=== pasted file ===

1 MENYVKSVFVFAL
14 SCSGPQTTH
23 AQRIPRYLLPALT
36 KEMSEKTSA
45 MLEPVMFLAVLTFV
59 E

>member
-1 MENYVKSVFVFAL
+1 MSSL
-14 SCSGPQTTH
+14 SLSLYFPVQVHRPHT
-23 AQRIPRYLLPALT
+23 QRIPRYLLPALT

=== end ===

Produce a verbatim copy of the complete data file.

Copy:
1 MENYVKSVFVFAL
14 SCSGPQTTH
23 AQRIPRYLLPALT
36 KEMSEKTSA
45 MLEPVMFLAVLTFV
59 E

>member
-1 MENYVKSVFVFAL
+1 MSSL
-14 SCSGPQTTH
+14 SLSLYFPVQVHRPHT
-23 AQRIPRYLLPALT
+23 QRIPRYLLPALT